The Camino De Santiago
About the Camino de Santiago
Officially, the Camino is any passage in Europe that leads to the city of Santiago de Compostela – essentially it starts at your doorstep! However, what most people refer to as the Camino de Santiago is just one of these routes called the Camino Francés – the 500-mile path that starts just over the border of Spain in St. Jean Pied de Port, France. From there, the Camino winds through 4 of Spain’s 15 different regions.
First, travelers make the grueling trek up and over the Pyrenees Mountains, and descend into Navarra – a vibrant, green expanse of mountainous highlands and home to the famous Running of the Bulls in Pamplona. Next, they pass through La Rioja – full of rich vineyards that produce the wine for which this small region is famous. The bulk of the Camino passes through Castilla y León – in which lies a terrain that many find to be the most challenging – the Meseta. This flat, seemingly endless landscape of green and wheat colored crops is said to remove all external distraction, leaving a pilgrim with only their thoughts for company.
In contrast, Castilla y Leon also boasts the beautiful mountain pass where the renowned Cruz de Ferro is located – a huge iron cross under which pilgrims leave a rock imbued with whatever they wish to let go of. The last region, Galicia is a glorious sight to behold, and its rolling hills and lush eucalyptus forests provide a wonderful welcome into Santiago de Compostela.
All along the Camino de Santiago, there are special pilgrim hostels, called “albergues,” which are run by volunteer “hospitaleros” – seasoned pilgrims whose love for the Camino inspired them to return and devote spans of their life to it and its pilgrims. Albergues can be found nearly every five miles, so one may walk as much or as little as desired in a day, although there are instances when the next sign of civilization is more than 10 miles away.
A rare few do the Camino in as little as 20 days, trekking close to 25 miles a day. The majority of pilgrims take between 4 and 6 weeks to walk the entire 500-mile journey. Though it is traditional to walk the Camino on foot, some elect to do it by bicycle or horse. Whatever one’s method of transportation, whichever Camino one chooses to do, and however fast one’s pace is, each of the millions who have stepped foot on the Camino feel its inexplicable magic and are forever changed by it.
History & Legends
The Camino de Santiago is named for Santo Iago, or Saint James – one of the 12 Apostles and rumored brother of Jesus Christ. According to legend, his body was found in a boat that washed ashore in Northern Spain thousands of years ago. His remains were transported inland and were buried under what is now the grand Cathedral of Santiago de Compostela, which marks the end of the Camino. His bones were rediscovered in the 9th century, when a hermit saw a field of stars that led him to the ancient, forgotten tomb.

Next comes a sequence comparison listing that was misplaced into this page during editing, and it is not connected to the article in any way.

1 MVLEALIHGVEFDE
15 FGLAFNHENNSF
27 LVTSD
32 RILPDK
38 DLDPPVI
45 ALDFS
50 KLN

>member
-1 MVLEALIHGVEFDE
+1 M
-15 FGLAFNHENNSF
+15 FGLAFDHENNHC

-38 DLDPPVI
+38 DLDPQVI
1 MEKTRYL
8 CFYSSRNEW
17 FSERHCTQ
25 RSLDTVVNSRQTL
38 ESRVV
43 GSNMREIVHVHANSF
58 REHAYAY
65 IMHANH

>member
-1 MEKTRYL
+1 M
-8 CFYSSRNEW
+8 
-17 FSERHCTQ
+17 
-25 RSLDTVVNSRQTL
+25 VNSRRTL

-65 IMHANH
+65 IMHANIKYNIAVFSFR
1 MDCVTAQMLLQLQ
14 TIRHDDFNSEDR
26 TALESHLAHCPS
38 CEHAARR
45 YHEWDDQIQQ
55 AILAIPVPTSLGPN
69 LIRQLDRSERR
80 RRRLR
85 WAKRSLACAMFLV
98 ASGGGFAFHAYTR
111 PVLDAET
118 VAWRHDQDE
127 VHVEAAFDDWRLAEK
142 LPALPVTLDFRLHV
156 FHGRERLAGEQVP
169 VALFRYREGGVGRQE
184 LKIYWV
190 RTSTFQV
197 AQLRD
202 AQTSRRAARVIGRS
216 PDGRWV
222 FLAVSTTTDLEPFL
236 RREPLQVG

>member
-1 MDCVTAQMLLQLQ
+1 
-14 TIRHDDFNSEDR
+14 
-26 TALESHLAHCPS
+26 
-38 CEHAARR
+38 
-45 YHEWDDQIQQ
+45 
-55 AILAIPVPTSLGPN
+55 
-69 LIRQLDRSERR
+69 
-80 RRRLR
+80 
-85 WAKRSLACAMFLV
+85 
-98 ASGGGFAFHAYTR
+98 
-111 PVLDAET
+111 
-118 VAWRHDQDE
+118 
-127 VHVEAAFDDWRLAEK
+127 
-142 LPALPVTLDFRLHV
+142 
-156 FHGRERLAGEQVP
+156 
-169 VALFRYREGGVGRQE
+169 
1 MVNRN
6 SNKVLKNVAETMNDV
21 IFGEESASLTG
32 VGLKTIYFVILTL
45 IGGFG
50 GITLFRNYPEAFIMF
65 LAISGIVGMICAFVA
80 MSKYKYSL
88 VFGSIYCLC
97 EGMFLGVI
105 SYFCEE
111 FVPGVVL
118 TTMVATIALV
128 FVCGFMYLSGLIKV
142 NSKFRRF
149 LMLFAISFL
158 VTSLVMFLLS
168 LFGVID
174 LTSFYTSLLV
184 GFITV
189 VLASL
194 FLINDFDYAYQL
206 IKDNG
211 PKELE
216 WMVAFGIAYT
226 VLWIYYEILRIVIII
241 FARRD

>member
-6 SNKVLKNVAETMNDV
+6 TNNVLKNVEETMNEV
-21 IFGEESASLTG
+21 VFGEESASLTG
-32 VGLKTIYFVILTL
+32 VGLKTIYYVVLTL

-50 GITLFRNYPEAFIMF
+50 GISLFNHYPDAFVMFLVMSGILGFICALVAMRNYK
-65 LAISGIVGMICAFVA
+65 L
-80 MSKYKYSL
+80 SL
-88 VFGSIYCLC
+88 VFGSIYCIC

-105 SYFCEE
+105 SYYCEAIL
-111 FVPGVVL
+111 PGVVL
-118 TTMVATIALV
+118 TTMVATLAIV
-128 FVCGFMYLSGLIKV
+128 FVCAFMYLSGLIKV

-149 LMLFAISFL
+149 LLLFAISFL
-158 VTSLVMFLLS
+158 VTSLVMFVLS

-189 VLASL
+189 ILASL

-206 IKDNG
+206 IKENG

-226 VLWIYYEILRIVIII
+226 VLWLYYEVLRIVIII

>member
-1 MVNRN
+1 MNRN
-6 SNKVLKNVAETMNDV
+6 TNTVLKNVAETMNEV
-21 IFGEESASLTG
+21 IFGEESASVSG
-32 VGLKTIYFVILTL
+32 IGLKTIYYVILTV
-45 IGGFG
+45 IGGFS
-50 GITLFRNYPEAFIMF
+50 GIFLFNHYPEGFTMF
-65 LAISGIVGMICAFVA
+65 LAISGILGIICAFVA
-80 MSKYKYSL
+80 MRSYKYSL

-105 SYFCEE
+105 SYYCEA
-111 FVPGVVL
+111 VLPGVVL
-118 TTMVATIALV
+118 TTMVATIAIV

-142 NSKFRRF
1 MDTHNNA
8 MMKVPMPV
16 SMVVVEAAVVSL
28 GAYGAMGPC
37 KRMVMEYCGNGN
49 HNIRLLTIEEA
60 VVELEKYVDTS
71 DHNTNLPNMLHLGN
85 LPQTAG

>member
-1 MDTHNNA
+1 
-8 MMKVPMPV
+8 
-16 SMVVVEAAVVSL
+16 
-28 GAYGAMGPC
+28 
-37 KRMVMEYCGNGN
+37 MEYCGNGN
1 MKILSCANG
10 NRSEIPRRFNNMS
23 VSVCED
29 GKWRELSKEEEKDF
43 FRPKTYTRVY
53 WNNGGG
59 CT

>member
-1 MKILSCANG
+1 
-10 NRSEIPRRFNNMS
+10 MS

In the millennium following its re-discovery, millions from all over Europe have walked thousands of miles to visit the remains of the disciple. At the height of its popularity in the 11th and 12th centuries, anywhere from 250,000 – 1,000,000 people a year are said to have made the pilgrimage.
According to Catholic tradition, if you faithfully completed the arduous trek, one’s sins were forgiven. If one completed the pilgrimage during a Holy Year – the infrequent occasion when St. James Day, July 25th, falls on a Sunday – a plenary indulgence was granted, allowing one to bypass purgatory and enter straight into heaven. In the Middle Ages, wealthy aristocrats would often hire people to walk in their name in order to, by proxy, absolve them of their sins without actually setting foot on the Camino.
Historically, many countries have provided criminals with the choice to either serve prison time, or do the Camino. Even today, Belgium will sometimes allow minor crimes to be pardoned by completing the pilgrimage. While, in these cases, the Camino was used as a form of punishment, its impact upon a pilgrim’s connection with themselves and their world community could instead be regarded as an unconventional form of rehabilitation.
UNESCO has declared it a Universal Patrimony of Humanity and a World Heritage Site. In 1987, the European Union declared the Camino de Santiago to be the first European Cultural Itinerary. Although originally known as a Christian pilgrimage, the Camino now attracts people of all faiths and backgrounds – from atheists to Buddhists, adventurers to mourners, and college students to retired friends.